It's probably too late in the campaign to make much difference, but it has been reported that Barack Obama's aunt, Zeituni Onyango, has been living in the United States illegally for the past four years, after a judge turned down her visa request. She currently lives in public housing in Boston; see BBC. As Obama makes his final campaign stop in Prince William County this evening, it will be interesting to see whether he says anything about the problem of illegal immigration, which is a very hot topic in the Manassas area. What's more, the fact that she is living at public expense is yet another example of why the United States should include a substantial portion of domestic welfare spending in its foreign aid totals. Making such a statistical adjustment would reflect much more accurately how much our government spends on international charity, for which we are often criticized as being "stingy."
Senator Obama has made so many extravagant promises during his campaign, it is hard to know when he is just trying to inspire folks with utopian dreams and when he is being serious. Last July he raised eyebrows when he suggested a "national civilian security force" that would, he hopes, get as much funding as the Pentagon. Really? Such a nationwide neighborhood watch system would call into question American people's Second Amendment rights to defend themselves, and would risk becoming a politicized vigilante group like the "Committees for the Defense of the Revolution" in Cuba or Venezuela. Yikes... See nowpublic.com. Hat tip to Stephen Poppe.
Goodlatte's record of service
Due in large part to the current economic troubles, Congressman Bob Goodlatte is facing an unusually serious challenge in his reelection bid this year. Voters in the Sixth District should know that Goodlatte has worked hard over the years to protect the interests of farmers and small businesses in the Shenandoah Valley region. He knows that economic development in smaller cities depends on an adequate transportation infrastructure, and was present when the final segment of the Route 262 bypass around Staunton was opened in August 2006.
Goodlatte has also worked for many years to maintain a unified, balanced Republican Party even as pressure from factions with a narrow agenda continues to mount. In June 2007 he endorsed incumbent Emmett Hanger in the memorable, close-fought race for the 24th state senate district race.
Whereas some partisan Democrats have criticized Congressman Goodlatte for allegedly toeing the line on Bush administration policies, he has taken exception on more than one occasion. For example, during an interview with WHSV TV-3 in June 2007, he stated his opposition to several parts of President Bush's immigration proposal, especially the amnesty provisions.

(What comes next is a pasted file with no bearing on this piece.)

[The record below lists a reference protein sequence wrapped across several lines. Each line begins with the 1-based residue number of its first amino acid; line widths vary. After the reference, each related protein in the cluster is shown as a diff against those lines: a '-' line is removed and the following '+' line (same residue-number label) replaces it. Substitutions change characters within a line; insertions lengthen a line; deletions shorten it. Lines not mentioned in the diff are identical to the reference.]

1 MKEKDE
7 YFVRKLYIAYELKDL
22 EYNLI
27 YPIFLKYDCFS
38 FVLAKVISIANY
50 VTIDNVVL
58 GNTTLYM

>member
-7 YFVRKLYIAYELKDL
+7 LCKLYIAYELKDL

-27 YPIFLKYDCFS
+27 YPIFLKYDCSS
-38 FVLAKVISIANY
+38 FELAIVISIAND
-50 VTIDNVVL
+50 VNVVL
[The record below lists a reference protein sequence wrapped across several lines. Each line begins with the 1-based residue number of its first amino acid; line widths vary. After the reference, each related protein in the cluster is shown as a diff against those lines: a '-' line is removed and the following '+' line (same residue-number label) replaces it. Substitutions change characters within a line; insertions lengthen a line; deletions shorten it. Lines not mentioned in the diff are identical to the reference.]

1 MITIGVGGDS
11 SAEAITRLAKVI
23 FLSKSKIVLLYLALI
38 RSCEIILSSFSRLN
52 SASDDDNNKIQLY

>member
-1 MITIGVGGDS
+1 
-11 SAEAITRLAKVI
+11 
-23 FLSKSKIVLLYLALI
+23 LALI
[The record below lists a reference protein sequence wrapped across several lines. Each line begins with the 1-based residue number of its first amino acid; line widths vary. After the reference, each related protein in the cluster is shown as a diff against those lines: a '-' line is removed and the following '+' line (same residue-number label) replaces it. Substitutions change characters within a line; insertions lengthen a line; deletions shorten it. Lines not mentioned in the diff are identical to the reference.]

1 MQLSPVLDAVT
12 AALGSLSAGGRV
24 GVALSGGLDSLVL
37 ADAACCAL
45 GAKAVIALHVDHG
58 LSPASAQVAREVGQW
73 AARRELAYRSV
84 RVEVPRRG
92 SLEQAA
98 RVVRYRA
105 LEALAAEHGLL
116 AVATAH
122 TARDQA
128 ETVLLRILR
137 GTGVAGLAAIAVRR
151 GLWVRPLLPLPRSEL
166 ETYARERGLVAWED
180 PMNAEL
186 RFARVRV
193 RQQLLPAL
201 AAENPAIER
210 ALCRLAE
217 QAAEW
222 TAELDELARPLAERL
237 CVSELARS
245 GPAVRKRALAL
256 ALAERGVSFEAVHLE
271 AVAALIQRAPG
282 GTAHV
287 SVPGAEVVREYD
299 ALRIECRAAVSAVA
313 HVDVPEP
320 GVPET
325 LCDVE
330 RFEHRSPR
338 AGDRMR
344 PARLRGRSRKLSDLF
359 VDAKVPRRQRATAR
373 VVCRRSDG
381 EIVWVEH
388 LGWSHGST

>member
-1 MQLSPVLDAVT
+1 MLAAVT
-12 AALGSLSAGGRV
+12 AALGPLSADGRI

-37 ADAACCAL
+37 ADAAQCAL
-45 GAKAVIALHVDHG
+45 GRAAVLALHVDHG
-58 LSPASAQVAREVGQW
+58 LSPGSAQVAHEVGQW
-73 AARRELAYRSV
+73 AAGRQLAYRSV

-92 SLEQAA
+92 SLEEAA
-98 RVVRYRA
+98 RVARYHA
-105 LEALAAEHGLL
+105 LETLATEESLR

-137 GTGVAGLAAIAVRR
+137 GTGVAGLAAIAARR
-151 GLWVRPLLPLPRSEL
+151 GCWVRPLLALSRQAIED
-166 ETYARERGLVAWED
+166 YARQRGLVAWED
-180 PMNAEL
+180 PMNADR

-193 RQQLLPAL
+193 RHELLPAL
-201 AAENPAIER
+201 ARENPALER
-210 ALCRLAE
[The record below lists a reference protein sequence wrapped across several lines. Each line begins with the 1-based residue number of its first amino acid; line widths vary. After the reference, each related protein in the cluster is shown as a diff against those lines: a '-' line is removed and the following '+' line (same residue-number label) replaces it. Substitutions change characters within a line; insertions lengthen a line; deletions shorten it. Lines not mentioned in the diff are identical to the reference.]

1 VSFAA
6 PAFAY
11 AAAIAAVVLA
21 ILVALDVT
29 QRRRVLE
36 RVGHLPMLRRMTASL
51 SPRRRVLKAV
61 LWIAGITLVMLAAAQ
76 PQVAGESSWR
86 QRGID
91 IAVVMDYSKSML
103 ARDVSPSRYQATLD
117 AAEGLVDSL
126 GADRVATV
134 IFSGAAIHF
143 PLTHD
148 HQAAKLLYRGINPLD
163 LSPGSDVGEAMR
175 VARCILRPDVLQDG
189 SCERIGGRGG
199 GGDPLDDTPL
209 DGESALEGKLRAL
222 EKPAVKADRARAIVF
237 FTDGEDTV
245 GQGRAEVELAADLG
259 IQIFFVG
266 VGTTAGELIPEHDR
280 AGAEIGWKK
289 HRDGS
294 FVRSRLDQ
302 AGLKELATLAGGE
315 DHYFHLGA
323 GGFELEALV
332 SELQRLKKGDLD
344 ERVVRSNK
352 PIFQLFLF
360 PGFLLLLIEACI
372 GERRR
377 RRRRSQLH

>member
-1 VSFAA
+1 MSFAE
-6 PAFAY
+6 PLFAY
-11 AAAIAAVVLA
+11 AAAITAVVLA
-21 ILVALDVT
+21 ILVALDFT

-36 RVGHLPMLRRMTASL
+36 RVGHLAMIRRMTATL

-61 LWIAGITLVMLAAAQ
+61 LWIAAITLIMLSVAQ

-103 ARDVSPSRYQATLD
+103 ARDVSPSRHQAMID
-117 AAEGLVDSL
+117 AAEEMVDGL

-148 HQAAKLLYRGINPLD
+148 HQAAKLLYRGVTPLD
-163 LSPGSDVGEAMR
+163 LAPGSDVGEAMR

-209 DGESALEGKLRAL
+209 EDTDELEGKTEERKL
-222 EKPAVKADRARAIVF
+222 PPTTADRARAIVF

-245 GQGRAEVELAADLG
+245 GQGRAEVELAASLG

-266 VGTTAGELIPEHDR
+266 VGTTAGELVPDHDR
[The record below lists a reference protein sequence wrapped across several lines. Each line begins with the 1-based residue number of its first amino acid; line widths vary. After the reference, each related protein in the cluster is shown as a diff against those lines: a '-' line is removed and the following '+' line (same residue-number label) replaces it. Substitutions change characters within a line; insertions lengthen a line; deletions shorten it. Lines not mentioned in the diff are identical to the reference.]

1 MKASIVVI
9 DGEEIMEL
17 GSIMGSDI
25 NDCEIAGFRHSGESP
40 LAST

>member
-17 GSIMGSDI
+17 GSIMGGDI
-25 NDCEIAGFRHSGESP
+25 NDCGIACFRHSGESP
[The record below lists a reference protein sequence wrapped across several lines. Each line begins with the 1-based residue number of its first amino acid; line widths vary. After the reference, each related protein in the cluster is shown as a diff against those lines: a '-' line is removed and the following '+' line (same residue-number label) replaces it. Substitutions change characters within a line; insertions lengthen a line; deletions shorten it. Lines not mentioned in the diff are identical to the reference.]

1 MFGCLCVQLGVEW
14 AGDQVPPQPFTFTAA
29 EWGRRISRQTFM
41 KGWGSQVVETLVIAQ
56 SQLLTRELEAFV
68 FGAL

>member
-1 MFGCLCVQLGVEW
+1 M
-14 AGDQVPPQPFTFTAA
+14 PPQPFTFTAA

Congressman Goodlatte has always been attentive to his constituents' concerns, making regular visits to towns throughout the Sixth District, and holding telephone mass forums. He is friendly and courteous, unlike some people who oppose him. For example, at a constituent meeting in Staunton in July 2007, he was the victim of a rude video "ambush" by anti-war activists. (So much for positive dialogue!) In spite of all this, Bob Goodlatte has maintained a friendly, open demeanor, and has run a very positive campaign highlighting his willingness to work with members of the other party. There is no question at all that Congressman Goodlatte deserves to be reelected.
In light of Goodlatte's solid record, I was surprised to read that the News Leader had endorsed his Democratic opponent, Salaam ("Sam") Rasoul. Their main reason seems to be that it's time for "change" in the Sixth District -- "change" in the Obamian sense of going back to a bigger government as in the New Deal or Great Society. The News Leader published a list of campaign contributors the other day, and for the first half of October, 27 of the 38 names listed were of Middle Eastern origin. Presumably they are all naturalized American citizens, or perhaps some of them are native-born citizens whose parents were immigrants. This doesn't mean that Rasoul is getting money from foreign sources, which would be illegal, but it does deserve further scrutiny by anyone who is concerned about foreign influence on our elections.
NOTE: The above section has been cross-posted at Bloggers for Bob Goodlatte.